Pennsylvania is in the midst of a Bigfoot Hysteria. So, because it is Monday and a slow news day, I’m going to ask what caliber of firearm to use for some of the denizens of the cryptozoology world. If you don’t feel like clicking on that link, cryptozoology is the study of pretend, made-up, or otherwise fictional animals.
Let’s start with Sasquatch, or Bigfoot. I would personally treat Bigfoot hunting about the same as I would hunting for Elk, Bear, or other large, tough, North American game. An H&R Handi-Rifle chambered in .500 S&W Magnum would be an excellent pill for Bigfoot; and I imagine that if someone actually brought a hide back, we could end all this nonsense.
Next up is the fabled Chupacabra, or “Goat Sucker”. Much smaller than a Bigfoot, I’m thinking that a rifle set up for close range coyote hunting would be a good choice here, something that shoots flat and fast. .223, .22-250, or .204 Ruger would all likely get the job done. I wouldn’t step down to anything in a rimfire, as the .22 Magnum and .17 HMR are marginal for big coyotes.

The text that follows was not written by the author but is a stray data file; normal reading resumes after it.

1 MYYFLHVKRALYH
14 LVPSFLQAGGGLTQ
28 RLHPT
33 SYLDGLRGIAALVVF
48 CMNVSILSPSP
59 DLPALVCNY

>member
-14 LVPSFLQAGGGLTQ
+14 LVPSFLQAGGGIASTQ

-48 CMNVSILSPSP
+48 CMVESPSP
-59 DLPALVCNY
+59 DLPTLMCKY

Of course, I would be remiss if I failed to mention the lethal Australian Drop Bears. Due to their small size and preferred method of attack, I’d have to recommend a magnum caliber handgun with a 4 or 6 inch barrel and iron sights. Personally, I’d use .357, but a .45 Colt, .44 Magnum, or .41 Magnum should all be equally effective.
The final pretend animal is the oft speculated on Loch Ness Monster. Due to the hypothetical size of this beast, I cannot in good conscience recommend anything less than a .50 BMG if you decide to undertake hunting this mammoth sea-beast. Of course, even the Big Fifty falls behind my personal choice for hunting huge sea-life: the 57mm Mk 110 Naval Gun System. A fused, high explosive round would be exactly what the doctor ordered to put an end to this Loch Ness nonsense. Yes, there is nothing like the smell of sea-guts in the morning. It smells like breakfast.